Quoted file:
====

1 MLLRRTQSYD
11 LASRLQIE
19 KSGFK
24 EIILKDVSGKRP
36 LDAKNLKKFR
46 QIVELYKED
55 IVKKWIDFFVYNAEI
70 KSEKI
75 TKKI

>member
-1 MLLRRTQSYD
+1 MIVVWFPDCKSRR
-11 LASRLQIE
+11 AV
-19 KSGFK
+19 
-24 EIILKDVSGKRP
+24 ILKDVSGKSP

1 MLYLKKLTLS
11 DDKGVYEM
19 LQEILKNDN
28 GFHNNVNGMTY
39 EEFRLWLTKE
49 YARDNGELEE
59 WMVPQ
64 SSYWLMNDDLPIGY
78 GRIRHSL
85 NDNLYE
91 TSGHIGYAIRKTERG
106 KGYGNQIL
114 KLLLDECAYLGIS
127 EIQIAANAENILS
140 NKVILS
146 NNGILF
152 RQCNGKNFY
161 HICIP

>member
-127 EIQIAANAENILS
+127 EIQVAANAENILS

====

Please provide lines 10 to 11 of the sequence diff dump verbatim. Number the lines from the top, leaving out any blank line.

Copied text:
>member
-1 MLLRRTQSYD